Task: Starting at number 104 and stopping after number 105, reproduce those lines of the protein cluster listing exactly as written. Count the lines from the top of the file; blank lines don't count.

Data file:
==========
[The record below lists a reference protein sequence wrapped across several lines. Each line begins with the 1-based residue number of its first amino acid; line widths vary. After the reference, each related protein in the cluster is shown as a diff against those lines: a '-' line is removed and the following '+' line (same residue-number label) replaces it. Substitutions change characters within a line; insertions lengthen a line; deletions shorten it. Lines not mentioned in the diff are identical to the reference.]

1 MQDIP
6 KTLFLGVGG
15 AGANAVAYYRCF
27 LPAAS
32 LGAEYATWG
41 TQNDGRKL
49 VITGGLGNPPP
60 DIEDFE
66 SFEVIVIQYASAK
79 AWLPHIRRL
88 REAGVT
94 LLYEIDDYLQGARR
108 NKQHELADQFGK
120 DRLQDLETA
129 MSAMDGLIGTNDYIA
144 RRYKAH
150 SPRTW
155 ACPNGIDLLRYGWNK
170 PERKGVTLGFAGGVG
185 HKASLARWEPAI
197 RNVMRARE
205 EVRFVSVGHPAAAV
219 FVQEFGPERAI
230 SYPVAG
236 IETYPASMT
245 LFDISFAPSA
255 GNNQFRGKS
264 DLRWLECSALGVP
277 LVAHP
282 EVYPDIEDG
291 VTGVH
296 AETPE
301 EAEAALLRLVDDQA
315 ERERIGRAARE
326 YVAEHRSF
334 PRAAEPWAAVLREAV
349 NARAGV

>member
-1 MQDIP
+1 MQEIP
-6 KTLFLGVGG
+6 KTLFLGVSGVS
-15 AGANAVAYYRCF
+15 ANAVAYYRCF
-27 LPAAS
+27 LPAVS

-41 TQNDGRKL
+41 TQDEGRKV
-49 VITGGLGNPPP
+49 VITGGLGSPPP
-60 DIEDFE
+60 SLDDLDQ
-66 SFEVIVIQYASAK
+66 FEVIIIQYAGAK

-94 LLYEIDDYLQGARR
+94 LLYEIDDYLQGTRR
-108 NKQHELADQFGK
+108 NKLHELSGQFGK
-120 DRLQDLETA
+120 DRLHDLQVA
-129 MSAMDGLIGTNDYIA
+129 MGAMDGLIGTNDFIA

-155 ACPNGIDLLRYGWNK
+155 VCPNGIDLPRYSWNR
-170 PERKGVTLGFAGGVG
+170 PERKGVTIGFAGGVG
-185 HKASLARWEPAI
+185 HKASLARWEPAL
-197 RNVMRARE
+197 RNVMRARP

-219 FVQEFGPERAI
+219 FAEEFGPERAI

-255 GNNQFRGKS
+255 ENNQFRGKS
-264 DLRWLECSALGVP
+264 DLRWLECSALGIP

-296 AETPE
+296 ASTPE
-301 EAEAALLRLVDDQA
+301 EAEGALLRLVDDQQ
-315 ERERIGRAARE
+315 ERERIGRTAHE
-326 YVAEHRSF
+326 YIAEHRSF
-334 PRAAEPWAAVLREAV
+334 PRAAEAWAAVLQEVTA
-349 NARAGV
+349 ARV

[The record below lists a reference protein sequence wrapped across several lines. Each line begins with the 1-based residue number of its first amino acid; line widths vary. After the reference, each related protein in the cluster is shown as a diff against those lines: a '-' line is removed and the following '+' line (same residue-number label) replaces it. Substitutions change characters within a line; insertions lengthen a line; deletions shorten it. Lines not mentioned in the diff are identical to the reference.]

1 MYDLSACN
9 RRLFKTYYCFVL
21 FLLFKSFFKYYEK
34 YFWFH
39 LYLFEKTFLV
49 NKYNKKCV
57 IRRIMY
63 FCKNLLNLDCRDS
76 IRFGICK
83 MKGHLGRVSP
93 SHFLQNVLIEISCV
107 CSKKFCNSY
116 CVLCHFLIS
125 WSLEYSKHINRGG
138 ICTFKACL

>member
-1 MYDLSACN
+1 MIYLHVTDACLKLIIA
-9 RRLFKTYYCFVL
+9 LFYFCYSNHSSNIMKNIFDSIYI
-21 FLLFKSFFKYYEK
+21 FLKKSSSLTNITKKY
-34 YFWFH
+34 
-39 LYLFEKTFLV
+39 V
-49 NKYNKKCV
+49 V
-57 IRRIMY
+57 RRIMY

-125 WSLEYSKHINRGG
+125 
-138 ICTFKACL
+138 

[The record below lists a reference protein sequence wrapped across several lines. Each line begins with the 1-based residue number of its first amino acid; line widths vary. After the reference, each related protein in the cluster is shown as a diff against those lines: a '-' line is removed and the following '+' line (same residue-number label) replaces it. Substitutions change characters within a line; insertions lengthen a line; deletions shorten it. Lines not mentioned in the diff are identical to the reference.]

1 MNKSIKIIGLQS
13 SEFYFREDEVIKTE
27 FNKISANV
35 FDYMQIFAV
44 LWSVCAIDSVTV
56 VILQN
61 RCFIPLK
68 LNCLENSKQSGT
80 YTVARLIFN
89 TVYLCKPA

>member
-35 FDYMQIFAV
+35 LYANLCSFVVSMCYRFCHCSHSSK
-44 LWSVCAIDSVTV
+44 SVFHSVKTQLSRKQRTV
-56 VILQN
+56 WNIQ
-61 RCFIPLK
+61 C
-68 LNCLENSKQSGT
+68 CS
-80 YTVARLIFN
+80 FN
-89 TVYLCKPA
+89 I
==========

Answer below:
125 WSLEYSKHINRGG
138 ICTFKACL